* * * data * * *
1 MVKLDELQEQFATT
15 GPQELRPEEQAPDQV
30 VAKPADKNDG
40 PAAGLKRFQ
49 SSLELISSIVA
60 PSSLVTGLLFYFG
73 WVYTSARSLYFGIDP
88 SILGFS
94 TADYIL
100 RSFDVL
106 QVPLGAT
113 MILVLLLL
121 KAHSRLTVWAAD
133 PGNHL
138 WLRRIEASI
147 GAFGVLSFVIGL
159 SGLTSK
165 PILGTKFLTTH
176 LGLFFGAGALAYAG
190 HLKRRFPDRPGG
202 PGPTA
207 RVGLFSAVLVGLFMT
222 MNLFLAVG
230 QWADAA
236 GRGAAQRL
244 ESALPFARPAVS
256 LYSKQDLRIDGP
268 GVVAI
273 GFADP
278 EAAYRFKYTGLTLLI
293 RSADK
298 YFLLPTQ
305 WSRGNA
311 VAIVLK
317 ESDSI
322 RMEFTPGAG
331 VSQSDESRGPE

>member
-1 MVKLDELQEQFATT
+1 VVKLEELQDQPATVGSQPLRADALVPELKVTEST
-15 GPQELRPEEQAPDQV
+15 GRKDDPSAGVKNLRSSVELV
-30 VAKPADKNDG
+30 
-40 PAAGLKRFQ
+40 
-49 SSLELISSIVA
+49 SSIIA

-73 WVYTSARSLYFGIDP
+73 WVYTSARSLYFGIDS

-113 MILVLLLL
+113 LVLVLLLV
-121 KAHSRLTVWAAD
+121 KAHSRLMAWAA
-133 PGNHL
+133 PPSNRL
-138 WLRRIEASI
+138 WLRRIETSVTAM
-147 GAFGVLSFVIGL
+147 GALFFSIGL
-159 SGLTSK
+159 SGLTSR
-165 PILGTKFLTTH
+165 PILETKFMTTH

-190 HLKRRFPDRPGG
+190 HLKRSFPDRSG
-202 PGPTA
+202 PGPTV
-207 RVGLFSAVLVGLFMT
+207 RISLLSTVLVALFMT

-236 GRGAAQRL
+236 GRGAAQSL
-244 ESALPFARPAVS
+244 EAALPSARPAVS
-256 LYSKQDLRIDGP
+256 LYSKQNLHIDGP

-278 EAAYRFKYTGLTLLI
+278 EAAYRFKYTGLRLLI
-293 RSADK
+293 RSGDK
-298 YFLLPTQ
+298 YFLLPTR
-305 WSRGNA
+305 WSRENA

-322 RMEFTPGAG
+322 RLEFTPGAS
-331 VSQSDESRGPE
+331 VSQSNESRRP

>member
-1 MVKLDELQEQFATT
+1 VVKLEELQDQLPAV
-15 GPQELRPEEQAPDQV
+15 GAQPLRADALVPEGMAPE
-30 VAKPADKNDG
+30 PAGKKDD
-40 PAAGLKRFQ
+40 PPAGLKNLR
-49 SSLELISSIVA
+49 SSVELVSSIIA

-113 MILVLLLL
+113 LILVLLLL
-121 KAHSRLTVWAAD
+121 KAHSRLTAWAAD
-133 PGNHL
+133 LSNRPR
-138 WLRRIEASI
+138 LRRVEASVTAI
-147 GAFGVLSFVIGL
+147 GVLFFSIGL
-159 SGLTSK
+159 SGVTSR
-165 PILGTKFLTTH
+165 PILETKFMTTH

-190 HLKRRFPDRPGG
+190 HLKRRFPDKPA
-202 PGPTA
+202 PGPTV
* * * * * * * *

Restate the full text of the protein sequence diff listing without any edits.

1 MVKLDELQEQFATT
15 GPQELRPEEQAPDQV
30 VAKPADKNDG
40 PAAGLKRFQ
49 SSLELISSIVA
60 PSSLVTGLLFYFG
73 WVYTSARSLYFGIDP
88 SILGFS
94 TADYIL
100 RSFDVL
106 QVPLGAT
113 MILVLLLL
121 KAHSRLTVWAAD
133 PGNHL
138 WLRRIEASI
147 GAFGVLSFVIGL
159 SGLTSK
165 PILGTKFLTTH
176 LGLFFGAGALAYAG
190 HLKRRFPDRPGG
202 PGPTA
207 RVGLFSAVLVGLFMT
222 MNLFLAVG
230 QWADAA
236 GRGAAQRL
244 ESALPFARPAVS
256 LYSKQDLRIDGP
268 GVVAI
273 GFADP
278 EAAYRFKYTGLTLLI
293 RSADK
298 YFLLPTQ
305 WSRGNA
311 VAIVLK
317 ESDSI
322 RMEFTPGAG
331 VSQSDESRGPE

>member
-1 MVKLDELQEQFATT
+1 VVKLEELQDQPATVGSQPLRADALVPELKVTEST
-15 GPQELRPEEQAPDQV
+15 GRKDDPSAGVKNLRSSVELV
-30 VAKPADKNDG
+30 
-40 PAAGLKRFQ
+40 
-49 SSLELISSIVA
+49 SSIIA

-73 WVYTSARSLYFGIDP
+73 WVYTSARSLYFGIDS

-113 MILVLLLL
+113 LVLVLLLV
-121 KAHSRLTVWAAD
+121 KAHSRLMAWAA
-133 PGNHL
+133 PPSNRL
-138 WLRRIEASI
+138 WLRRIETSVTAM
-147 GAFGVLSFVIGL
+147 GALFFSIGL
-159 SGLTSK
+159 SGLTSR
-165 PILGTKFLTTH
+165 PILETKFMTTH

-190 HLKRRFPDRPGG
+190 HLKRSFPDRSG
-202 PGPTA
+202 PGPTV
-207 RVGLFSAVLVGLFMT
+207 RISLLSTVLVALFMT

-236 GRGAAQRL
+236 GRGAAQSL
-244 ESALPFARPAVS
+244 EAALPSARPAVS
-256 LYSKQDLRIDGP
+256 LYSKQNLHIDGP

-278 EAAYRFKYTGLTLLI
+278 EAAYRFKYTGLRLLI
-293 RSADK
+293 RSGDK
-298 YFLLPTQ
+298 YFLLPTR
-305 WSRGNA
+305 WSRENA

-322 RMEFTPGAG
+322 RLEFTPGAS
-331 VSQSDESRGPE
+331 VSQSNESRRP

>member
-1 MVKLDELQEQFATT
+1 VVKLEELQDQLPAV
-15 GPQELRPEEQAPDQV
+15 GAQPLRADALVPEGMAPE
-30 VAKPADKNDG
+30 PAGKKDD
-40 PAAGLKRFQ
+40 PPAGLKNLR
-49 SSLELISSIVA
+49 SSVELVSSIIA

-113 MILVLLLL
+113 LILVLLLL
-121 KAHSRLTVWAAD
+121 KAHSRLTAWAAD
-133 PGNHL
+133 LSNRPR
-138 WLRRIEASI
+138 LRRVEASVTAI
-147 GAFGVLSFVIGL
+147 GVLFFSIGL
-159 SGLTSK
+159 SGVTSR
-165 PILGTKFLTTH
+165 PILETKFMTTH

-190 HLKRRFPDRPGG
+190 HLKRRFPDKPA
-202 PGPTA
+202 PGPTV